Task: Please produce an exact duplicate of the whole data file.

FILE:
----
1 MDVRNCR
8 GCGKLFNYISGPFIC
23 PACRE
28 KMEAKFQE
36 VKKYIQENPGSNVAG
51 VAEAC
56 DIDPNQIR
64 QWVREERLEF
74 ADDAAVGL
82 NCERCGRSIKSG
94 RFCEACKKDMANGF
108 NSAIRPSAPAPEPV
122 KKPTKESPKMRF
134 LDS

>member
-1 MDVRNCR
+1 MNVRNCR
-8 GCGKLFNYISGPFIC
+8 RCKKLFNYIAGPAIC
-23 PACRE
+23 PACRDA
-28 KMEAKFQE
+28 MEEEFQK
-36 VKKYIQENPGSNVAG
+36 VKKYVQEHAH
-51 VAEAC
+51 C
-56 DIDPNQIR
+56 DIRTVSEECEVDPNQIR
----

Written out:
1 MDVRNCR
8 GCGKLFNYISGPFIC
23 PACRE
28 KMEAKFQE
36 VKKYIQENPGSNVAG
51 VAEAC
56 DIDPNQIR
64 QWVREERLEF
74 ADDAAVGL
82 NCERCGRSIKSG
94 RFCEACKKDMANGF
108 NSAIRPSAPAPEPV
122 KKPTKESPKMRF
134 LDS

>member
-1 MDVRNCR
+1 MNVRNCR
-8 GCGKLFNYISGPFIC
+8 RCKKLFNYIAGPAIC
-23 PACRE
+23 PACRDA
-28 KMEAKFQE
+28 MEEEFQK
-36 VKKYIQENPGSNVAG
+36 VKKYVQEHAH
-51 VAEAC
+51 C
-56 DIDPNQIR
+56 DIRTVSEECEVDPNQIR